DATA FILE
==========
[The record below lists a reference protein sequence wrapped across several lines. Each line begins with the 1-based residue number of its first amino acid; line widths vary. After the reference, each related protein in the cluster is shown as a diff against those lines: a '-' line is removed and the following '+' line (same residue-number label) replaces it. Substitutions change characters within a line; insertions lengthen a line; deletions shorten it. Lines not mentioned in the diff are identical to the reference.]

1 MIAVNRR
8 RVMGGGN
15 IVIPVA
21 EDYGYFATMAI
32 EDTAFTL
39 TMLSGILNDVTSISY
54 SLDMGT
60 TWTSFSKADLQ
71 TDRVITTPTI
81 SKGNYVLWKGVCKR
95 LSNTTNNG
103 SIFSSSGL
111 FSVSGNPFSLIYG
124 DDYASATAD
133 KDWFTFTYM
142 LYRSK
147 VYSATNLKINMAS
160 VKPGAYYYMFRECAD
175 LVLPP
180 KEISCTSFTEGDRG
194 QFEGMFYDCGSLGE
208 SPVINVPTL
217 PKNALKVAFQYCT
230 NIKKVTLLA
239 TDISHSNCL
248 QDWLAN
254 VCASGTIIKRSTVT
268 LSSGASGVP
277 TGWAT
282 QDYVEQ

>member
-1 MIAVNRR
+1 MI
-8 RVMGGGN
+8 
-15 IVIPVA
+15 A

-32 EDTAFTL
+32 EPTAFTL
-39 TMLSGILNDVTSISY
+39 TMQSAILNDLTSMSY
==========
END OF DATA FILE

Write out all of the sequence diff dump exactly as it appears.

[The record below lists a reference protein sequence wrapped across several lines. Each line begins with the 1-based residue number of its first amino acid; line widths vary. After the reference, each related protein in the cluster is shown as a diff against those lines: a '-' line is removed and the following '+' line (same residue-number label) replaces it. Substitutions change characters within a line; insertions lengthen a line; deletions shorten it. Lines not mentioned in the diff are identical to the reference.]

1 MIAVNRR
8 RVMGGGN
15 IVIPVA
21 EDYGYFATMAI
32 EDTAFTL
39 TMLSGILNDVTSISY
54 SLDMGT
60 TWTSFSKADLQ
71 TDRVITTPTI
81 SKGNYVLWKGVCKR
95 LSNTTNNG
103 SIFSSSGL
111 FSVSGNPFSLIYG
124 DDYASATAD
133 KDWFTFTYM
142 LYRSK
147 VYSATNLKINMAS
160 VKPGAYYYMFRECAD
175 LVLPP
180 KEISCTSFTEGDRG
194 QFEGMFYDCGSLGE
208 SPVINVPTL
217 PKNALKVAFQYCT
230 NIKKVTLLA
239 TDISHSNCL
248 QDWLAN
254 VCASGTIIKRSTVT
268 LSSGASGVP
277 TGWAT
282 QDYVEQ

>member
-1 MIAVNRR
+1 MI
-8 RVMGGGN
+8 
-15 IVIPVA
+15 A

-32 EDTAFTL
+32 EPTAFTL
-39 TMLSGILNDVTSISY
+39 TMQSAILNDLTSMSY